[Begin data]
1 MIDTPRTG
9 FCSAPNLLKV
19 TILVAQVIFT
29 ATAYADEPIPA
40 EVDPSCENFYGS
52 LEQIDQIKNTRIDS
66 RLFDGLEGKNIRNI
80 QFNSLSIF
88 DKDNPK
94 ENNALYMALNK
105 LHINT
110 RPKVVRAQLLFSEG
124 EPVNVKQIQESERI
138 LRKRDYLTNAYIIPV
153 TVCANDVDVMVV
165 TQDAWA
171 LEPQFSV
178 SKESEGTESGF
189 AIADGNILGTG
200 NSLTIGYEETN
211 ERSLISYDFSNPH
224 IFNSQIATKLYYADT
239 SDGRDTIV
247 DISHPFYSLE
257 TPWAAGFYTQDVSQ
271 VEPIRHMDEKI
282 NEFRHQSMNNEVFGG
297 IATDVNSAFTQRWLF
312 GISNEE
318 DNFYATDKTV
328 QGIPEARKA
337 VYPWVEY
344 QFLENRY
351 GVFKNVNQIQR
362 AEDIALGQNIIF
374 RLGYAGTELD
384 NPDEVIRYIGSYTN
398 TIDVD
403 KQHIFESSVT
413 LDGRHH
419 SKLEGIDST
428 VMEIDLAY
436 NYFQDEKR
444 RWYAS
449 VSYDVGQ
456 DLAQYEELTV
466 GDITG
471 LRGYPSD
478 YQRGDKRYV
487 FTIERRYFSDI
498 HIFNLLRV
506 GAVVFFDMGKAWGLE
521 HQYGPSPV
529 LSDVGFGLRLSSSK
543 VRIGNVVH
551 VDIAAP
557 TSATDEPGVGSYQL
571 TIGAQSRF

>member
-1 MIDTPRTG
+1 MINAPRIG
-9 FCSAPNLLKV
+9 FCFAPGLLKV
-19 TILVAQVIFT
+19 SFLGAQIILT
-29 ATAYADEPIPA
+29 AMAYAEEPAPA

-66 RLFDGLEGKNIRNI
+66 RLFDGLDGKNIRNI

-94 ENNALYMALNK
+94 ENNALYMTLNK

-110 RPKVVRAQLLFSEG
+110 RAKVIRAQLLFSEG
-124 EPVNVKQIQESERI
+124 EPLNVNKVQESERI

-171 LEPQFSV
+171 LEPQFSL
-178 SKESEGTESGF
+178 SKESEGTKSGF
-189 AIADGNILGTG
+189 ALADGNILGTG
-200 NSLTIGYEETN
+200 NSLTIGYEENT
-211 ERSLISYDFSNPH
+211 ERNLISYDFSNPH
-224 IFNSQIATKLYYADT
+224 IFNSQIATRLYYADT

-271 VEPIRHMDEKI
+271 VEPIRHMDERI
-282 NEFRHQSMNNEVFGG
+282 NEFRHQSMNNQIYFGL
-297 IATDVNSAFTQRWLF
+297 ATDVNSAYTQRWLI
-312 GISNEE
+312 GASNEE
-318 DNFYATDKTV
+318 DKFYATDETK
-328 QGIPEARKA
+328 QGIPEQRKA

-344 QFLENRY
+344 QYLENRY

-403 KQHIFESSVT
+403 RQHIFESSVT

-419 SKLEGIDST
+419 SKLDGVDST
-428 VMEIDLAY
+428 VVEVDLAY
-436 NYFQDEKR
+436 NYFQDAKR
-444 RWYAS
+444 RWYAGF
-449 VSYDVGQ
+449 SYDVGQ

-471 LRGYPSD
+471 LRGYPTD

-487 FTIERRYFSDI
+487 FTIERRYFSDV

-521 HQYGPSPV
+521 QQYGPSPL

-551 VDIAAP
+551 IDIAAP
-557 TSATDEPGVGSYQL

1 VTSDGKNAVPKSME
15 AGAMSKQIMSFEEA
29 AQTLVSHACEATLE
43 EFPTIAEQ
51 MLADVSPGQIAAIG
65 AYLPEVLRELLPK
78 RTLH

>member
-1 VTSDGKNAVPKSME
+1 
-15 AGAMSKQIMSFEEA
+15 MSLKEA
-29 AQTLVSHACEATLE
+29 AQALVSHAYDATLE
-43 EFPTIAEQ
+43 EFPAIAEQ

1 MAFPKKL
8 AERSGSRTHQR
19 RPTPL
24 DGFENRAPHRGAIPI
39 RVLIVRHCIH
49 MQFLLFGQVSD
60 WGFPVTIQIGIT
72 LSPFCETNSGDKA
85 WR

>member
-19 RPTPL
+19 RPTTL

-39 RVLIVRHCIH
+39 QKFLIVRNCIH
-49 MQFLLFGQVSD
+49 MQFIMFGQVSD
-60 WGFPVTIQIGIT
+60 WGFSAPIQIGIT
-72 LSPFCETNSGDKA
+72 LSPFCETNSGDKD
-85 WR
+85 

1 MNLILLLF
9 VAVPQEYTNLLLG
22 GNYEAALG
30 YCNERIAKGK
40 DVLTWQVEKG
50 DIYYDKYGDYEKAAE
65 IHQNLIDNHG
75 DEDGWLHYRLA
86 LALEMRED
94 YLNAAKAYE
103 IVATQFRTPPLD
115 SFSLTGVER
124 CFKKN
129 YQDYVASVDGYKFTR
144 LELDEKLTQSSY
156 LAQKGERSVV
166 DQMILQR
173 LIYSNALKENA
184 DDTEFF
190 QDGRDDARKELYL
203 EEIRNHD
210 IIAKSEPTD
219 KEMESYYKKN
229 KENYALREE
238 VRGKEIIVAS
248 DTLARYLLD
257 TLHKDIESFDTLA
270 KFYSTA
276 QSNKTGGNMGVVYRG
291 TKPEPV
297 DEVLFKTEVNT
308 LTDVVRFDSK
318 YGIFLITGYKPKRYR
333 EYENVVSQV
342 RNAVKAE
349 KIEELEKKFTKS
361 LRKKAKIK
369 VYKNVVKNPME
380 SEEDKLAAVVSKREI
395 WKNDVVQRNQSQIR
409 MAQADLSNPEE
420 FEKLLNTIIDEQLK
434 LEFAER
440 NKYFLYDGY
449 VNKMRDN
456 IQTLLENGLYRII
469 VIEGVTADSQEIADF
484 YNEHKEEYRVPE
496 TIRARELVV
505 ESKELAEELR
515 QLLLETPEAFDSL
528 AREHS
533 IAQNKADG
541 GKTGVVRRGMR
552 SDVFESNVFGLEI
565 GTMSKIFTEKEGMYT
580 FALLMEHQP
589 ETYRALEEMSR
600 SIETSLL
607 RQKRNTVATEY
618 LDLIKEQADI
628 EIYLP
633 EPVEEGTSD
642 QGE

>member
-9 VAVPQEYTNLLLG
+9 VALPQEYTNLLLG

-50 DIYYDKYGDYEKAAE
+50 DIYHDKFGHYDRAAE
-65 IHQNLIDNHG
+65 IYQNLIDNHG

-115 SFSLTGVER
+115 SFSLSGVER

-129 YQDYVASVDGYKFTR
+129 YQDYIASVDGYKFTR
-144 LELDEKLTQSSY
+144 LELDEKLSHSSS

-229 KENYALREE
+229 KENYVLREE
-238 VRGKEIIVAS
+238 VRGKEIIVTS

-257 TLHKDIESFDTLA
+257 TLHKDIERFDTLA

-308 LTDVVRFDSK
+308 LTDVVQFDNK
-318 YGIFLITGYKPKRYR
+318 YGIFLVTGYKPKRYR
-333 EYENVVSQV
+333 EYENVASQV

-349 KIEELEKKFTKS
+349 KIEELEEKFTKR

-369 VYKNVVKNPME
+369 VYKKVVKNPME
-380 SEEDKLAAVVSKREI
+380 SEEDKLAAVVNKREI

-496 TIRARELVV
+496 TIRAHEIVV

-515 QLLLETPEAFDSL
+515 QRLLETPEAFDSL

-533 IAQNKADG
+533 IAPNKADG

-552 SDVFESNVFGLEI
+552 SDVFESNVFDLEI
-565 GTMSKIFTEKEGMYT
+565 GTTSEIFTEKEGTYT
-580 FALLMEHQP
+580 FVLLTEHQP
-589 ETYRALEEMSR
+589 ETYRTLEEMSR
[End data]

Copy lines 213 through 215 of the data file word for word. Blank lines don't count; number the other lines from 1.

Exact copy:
533 IAQNKADG
541 GKTGVVRRGMR
552 SDVFESNVFGLEI